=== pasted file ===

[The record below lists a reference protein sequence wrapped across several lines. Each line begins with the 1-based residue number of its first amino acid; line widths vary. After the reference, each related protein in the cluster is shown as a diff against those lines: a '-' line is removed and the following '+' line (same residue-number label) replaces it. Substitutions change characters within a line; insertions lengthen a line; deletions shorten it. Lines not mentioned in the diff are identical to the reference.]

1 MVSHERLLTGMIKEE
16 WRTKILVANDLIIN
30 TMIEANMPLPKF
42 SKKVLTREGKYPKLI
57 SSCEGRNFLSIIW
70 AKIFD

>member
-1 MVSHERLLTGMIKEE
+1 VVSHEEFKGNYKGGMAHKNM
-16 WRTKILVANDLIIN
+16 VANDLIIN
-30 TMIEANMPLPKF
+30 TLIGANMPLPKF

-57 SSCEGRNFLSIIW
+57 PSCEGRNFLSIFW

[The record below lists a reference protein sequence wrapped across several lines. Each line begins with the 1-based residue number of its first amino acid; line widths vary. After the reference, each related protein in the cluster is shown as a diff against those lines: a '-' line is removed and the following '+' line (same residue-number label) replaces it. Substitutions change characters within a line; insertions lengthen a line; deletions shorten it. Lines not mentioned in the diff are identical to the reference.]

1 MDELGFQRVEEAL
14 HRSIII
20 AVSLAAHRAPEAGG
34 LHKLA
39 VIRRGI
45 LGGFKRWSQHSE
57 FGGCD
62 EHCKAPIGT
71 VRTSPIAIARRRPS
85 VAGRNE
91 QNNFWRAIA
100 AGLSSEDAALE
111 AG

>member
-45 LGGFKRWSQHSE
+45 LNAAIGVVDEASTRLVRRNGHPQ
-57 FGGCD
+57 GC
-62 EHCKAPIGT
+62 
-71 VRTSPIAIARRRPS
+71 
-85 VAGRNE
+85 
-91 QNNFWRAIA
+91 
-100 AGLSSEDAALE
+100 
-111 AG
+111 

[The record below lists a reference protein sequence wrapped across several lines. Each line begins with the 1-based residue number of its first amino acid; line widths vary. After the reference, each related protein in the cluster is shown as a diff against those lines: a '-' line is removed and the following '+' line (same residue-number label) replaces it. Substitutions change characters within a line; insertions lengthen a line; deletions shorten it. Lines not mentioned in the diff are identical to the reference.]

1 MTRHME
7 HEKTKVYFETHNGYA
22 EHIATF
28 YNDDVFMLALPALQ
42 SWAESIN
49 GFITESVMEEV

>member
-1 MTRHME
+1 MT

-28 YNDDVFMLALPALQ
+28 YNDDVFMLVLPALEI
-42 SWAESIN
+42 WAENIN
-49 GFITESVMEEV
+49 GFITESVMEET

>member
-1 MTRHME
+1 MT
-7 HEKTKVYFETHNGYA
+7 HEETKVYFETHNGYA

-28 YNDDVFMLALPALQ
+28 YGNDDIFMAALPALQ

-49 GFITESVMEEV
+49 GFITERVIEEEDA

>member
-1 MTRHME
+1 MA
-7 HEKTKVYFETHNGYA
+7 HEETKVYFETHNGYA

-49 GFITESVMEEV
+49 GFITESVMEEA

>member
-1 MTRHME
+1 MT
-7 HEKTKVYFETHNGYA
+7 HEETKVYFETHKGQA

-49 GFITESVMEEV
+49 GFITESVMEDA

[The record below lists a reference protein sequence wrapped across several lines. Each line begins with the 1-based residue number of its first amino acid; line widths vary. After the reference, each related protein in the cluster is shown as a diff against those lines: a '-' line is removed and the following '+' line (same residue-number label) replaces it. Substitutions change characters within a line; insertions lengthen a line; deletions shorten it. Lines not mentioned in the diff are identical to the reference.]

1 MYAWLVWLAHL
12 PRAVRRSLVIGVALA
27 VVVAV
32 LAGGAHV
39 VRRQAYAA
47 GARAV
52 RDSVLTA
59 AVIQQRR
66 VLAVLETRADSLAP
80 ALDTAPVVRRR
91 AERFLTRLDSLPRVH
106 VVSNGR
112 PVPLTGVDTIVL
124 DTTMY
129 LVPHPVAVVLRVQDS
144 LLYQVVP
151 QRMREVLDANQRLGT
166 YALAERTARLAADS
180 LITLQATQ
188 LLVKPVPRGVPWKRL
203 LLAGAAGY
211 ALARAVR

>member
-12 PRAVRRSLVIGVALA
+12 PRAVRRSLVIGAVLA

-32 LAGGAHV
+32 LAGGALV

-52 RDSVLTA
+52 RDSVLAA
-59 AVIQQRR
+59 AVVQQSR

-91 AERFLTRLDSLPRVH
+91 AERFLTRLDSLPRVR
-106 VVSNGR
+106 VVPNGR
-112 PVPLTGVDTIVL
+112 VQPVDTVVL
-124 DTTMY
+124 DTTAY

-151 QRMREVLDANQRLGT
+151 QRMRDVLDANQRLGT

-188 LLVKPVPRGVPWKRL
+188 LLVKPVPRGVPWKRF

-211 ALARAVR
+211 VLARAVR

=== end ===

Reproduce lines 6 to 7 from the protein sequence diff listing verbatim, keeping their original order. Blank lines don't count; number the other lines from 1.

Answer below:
57 SSCEGRNFLSIIW
70 AKIFD